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Why has the development experience of sub-Saharan Africa diverged markedly from that of other developing regions?

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  1. Introduction.
  2. The singularity of Sub-Saharan Africa compared to others developing region.
    1. The labor force represented by the future slaves.
    2. The decision of the Europeans to use African labour force in the middle of the nineteenth century.
    3. The behaviour of the colonial powers in the political field.
  3. The main reason for the African situation.
    1. Development aid during the colonisation period.
    2. The devotion of a majority of the income of some countries to pay their debt and interests.
    3. A very difficult economical transition.
  4. The lack of a 'Green Revolution' in Sub-Saharan Africa.
  5. The political legacy of the colonisation.
  6. Sub-Saharan Africa.
    1. Lack of education structures.
    2. Lack of money to build hospitals.
    3. Social problems.
    4. The law about patents and medicine.
  7. Conclusion.

The recent images of migrants from Sub-Saharan Africa dying on the border of the Spanish territories of Ceuta and Melilla reminded the Northern opinion of the reality of life in the poorest region in the world . Migrants from Sub-Saharan Africa flee such horrible conditions of life, and such a lack of future, that they are willing to do anything to come to Europe . Sub-Saharan Africans are indeed the ?poorest of the poor?. Life expectancy for them is only 46 years old and a large part of the population still lives with less than 1 dollar a day . Development, i.e. the economic growth coupled with an effective improvement in the conditions of life, is stuck in this region. Many factors combined to lead to this situation which seems inextricable. We have to mention all of them to explain why Sub-Saharan Africa is facing such problems, whereas other developing areas have ?taken-off?, such as East Asia. History is a burden for Africa, which has been exploited by other powers for centuries. The complex framework of international balance of powers and economical relations has been weaved considering Africa only as a source of raw materials and cheap labour. Since the time of their independence, Sub-Saharan countries struggle to change this legacy.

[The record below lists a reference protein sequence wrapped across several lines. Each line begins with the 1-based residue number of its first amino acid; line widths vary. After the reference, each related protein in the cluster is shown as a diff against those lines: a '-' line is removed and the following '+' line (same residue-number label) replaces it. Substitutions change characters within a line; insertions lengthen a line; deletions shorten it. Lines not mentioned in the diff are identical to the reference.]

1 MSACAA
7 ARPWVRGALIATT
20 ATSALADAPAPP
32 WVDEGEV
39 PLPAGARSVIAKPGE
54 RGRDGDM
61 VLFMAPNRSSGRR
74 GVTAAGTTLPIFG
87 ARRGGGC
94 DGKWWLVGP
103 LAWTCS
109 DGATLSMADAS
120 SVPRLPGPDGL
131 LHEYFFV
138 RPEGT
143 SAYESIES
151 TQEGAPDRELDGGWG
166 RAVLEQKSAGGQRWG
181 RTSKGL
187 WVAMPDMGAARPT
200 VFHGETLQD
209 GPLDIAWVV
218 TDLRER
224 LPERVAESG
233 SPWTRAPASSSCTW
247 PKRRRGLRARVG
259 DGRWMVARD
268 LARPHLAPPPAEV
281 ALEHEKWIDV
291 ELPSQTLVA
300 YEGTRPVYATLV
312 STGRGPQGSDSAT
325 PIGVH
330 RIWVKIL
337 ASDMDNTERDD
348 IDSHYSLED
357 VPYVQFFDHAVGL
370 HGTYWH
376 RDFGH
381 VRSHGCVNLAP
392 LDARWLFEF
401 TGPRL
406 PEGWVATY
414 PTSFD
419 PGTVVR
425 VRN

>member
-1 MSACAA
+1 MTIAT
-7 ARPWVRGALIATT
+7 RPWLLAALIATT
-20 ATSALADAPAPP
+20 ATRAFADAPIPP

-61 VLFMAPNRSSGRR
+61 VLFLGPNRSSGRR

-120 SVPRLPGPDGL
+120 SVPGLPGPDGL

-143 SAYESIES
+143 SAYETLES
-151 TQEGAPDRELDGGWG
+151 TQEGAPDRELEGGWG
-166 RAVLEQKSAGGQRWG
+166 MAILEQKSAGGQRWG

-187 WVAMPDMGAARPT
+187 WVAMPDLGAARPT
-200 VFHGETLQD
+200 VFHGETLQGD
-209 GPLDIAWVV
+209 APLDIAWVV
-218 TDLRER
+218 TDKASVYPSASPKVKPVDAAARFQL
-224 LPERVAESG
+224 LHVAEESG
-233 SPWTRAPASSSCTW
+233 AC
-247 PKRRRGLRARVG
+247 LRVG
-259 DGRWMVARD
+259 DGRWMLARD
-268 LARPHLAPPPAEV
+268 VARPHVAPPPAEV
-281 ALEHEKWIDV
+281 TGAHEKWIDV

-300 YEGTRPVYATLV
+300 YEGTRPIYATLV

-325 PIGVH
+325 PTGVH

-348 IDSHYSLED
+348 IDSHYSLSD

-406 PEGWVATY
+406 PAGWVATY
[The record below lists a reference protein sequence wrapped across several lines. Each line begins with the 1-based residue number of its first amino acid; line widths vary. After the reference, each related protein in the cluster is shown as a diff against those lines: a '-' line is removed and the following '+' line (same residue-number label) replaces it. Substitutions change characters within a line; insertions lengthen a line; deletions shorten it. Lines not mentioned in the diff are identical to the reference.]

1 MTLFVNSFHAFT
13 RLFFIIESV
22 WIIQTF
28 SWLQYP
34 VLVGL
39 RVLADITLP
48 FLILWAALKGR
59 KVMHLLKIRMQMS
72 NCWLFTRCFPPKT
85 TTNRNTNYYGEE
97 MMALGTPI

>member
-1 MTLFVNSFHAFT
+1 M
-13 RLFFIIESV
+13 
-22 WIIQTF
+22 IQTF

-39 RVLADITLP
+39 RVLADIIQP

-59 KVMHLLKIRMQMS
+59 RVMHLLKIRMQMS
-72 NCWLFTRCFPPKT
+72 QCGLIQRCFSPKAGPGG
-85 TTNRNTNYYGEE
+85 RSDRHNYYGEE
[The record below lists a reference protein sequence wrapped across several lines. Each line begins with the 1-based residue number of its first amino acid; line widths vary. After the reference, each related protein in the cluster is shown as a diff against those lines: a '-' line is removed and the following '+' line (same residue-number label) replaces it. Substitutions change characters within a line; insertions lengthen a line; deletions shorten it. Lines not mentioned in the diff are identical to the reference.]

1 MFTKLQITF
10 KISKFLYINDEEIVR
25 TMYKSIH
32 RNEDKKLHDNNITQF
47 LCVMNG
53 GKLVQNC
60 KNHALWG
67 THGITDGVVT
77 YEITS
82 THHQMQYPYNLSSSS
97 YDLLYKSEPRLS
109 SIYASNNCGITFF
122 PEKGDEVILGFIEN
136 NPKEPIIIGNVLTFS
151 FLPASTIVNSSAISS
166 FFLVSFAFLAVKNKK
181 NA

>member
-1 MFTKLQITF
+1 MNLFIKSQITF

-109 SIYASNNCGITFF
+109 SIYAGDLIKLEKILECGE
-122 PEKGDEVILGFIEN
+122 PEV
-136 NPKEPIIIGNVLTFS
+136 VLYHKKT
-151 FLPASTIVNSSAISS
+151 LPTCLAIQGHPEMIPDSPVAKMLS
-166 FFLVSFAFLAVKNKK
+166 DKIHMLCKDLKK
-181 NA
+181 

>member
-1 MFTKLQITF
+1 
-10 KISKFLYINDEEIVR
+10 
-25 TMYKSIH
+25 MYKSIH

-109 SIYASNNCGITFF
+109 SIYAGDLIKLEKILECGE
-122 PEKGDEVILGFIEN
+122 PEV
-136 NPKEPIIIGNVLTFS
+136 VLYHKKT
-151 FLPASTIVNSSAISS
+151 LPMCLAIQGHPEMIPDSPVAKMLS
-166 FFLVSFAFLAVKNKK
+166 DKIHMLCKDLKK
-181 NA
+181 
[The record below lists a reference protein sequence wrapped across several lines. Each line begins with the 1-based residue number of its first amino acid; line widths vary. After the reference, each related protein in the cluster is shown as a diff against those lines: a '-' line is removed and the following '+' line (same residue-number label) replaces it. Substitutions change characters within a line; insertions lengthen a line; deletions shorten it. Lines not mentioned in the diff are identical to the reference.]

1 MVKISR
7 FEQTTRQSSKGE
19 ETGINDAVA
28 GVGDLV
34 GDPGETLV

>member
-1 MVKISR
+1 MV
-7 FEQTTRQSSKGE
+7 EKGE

[...] In his law of the comparative advantage, the British economist Ricardo developed the idea that in the international trade, each country has to specialise in one production to export it. Barrat Brown, Michael How old is Africa's crisis in Africa's choices. Boulder, Westview Press. P.22 Davidson, Basil ?Questions about development?, in Modern Africa; A social and political history. London, Longman. P.220 Davidson, Basil ?Colonial systems and the great depression?, in Modern Africa; A social and political history. London, Longman. P.58 AFP, Le FMI va effacer la totalité de l'ardoise des 40 pays les plus endettés in Lemonde.fr December 2005 www.lemonde.fr/web/vi/0,47-0@2- 3212,54-628274@51-719256,0.html Les belles promesses Source: 2004 World Development Indicators database, World Bank April 2004. [...]


[...] Though these investments are necessary to the Sub- Saharan countries, the pressure from the investors can prevent the development of the country. In Senegal for instance, local investors have created a distribution chain, but they received no help from the government because of the opposition of the foreign investors. As Claude Meillassoux assesses: result is the refusal to allow local capital to be invested in strategic sectors where foreign investment is dominant: banks, air, sea and transport.?[20] Contrary to some Asian countries, especially in East Asia, Sub- Saharan Africa didn't go through a ?green revolution?. [...]


[...] But from the seventeenth century, the region was deprived of millions of men and women, who were deported to America to work as slaves, mainly in the cotton fields in the south. This ?Atlantic trade? drained the Sub- Saharan continent from men, but also from skills. The future slaves represented indeed a labour force necessary to the development of Africa. They were young, and often good skilled. For instance, when the mines of gold were discovered in America, miners were specially sought after to become slaves. [...]

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